• AF1 Hosts Free Trackday for Aprilia, Guzzi and Zero Enthusiasts



    The early morning air was dry and crisp enough that you could bite into it. A brief flirtation with rain in late October had been followed by another wave of heat that settled on the deep South like a shroud. While the humidity remained low, the constant heat sapped the strength and remained an ever present threat to those who work and play outdoors. By the preceding Thursday, however, a cold front swept in from the northern states that plunged the temperature down 40 degrees. Seemingly overnight the local populace found themselves shunning board shorts for jackets and huddling around steaming cups of cocoa while swathed in thick blankets. The near freezing temperatures abated somewhat over the weekend and by Monday the highs had risen into the balmy sixties by the time that the first aural boom from an open exhaust boomed off the forward embankment. It was the perfect weather for riding.





    While "Customer Service" has become a popular media buzzword that has seemingly saturated our culture with a variety if disparate meanings, the team at AF1 have consistently taken an old school approach. From maintaining an interactive online community to hosting after hours Open Houses and Birthday Parties "just because", AF1 has made it a point to foster an open and hands-on relationship with their active and potential customers. The crown jewel of their efforts is a free day of riding at a local track. The event is open to the public, with family and friends of attendant riders actively encouraged to attend; however on track action was restricted to Aprilia branded motorcycles only. As AF1 has expanded both geographically and dimensionally to offer a greater range of product the on track allowances have been changed to match. The beautiful and classically styled Moto Guzzi brand has been making inroads into the US market and was given all day access to the track.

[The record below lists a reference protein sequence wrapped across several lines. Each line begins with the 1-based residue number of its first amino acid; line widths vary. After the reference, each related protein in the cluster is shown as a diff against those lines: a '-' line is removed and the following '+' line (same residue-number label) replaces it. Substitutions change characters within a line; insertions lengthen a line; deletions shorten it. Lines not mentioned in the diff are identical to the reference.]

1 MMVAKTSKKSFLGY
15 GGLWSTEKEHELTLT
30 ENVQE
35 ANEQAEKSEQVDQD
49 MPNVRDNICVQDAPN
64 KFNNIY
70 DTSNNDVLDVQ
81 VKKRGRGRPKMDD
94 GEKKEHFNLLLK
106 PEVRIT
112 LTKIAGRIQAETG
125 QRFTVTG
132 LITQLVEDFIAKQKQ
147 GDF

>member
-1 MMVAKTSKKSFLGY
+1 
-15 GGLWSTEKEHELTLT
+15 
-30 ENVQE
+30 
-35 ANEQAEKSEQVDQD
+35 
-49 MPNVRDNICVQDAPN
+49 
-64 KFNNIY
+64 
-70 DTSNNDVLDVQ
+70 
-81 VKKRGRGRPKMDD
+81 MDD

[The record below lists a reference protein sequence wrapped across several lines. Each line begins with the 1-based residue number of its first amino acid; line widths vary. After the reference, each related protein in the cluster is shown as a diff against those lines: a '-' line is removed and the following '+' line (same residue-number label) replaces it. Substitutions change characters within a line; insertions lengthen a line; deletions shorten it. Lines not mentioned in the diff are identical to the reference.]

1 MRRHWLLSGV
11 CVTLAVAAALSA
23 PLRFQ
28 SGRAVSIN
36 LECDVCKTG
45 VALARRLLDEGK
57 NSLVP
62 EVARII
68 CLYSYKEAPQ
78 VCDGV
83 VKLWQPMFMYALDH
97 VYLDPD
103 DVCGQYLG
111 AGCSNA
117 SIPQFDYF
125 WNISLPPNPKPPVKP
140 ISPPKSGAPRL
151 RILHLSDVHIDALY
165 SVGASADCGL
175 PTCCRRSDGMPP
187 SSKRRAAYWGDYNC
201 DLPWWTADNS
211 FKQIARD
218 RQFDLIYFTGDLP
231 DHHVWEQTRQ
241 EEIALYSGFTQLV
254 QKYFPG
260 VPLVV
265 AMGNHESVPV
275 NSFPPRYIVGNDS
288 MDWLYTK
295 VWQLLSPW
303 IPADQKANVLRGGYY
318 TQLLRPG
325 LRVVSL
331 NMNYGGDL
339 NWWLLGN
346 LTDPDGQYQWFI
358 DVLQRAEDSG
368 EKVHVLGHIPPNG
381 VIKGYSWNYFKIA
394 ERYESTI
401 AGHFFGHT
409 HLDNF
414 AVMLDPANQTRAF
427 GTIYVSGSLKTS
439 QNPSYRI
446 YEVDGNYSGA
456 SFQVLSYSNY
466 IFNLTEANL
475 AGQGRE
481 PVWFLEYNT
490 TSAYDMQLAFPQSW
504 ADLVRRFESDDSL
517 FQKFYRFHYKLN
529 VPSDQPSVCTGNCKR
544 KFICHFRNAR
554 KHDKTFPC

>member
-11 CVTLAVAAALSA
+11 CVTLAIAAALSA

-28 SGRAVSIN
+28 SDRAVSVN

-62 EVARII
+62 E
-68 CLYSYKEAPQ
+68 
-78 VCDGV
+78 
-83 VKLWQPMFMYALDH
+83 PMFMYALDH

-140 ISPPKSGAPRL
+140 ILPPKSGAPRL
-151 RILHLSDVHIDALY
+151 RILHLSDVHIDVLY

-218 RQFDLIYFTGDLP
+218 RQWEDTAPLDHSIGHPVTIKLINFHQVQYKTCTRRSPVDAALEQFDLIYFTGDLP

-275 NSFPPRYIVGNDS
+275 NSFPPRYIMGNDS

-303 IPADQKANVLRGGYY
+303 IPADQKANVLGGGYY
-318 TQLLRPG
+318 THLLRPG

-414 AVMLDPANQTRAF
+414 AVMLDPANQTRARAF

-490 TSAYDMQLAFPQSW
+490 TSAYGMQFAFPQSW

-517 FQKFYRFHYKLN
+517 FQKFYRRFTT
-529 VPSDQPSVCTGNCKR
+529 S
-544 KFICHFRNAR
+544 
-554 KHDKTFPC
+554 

For 2012 AF1 chose the historic Texas Motor Speedway as the site for their open track day. The venue is no stranger to speed, hosting both roadracing and off-road in a variety of motor sports including NASCAR. First breaking ground in 1995, the road course at TWS features a banked front straight over two thousand feet long and more than three miles of rideable pavement. A minimum of fifty-four feet wide at any point, the track has numerous points of interest including blind decreasing radius turns (that are not so blind at sane speeds) and two sharp turns connected by a short straight with a bump that will pop the front wheel on aggressive exit (experienced) if not launch the whole bike (rumored).





    Another, less advertised and yet extremely crucial feature of Texas Motor Speedway is that it is located at the hub of several medical centers. Of special note is the Baylor Medical Center, a top class hospital and surgical center that provided the emergency vehicles and personnel who were on standby should the worse happen. There are only two types of riders in this world, and while both were represented on Monday they emergency crew spent a mostly relaxing day at the races.